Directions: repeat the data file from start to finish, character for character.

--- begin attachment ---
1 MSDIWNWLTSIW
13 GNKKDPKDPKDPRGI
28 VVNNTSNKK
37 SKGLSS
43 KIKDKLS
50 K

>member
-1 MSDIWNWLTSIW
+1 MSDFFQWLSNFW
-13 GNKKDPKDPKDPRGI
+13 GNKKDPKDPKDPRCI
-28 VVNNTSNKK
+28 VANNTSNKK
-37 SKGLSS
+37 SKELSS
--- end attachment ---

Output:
1 MSDIWNWLTSIW
13 GNKKDPKDPKDPRGI
28 VVNNTSNKK
37 SKGLSS
43 KIKDKLS
50 K

>member
-1 MSDIWNWLTSIW
+1 MSDFFQWLSNFW
-13 GNKKDPKDPKDPRGI
+13 GNKKDPKDPKDPRCI
-28 VVNNTSNKK
+28 VANNTSNKK
-37 SKGLSS
+37 SKELSS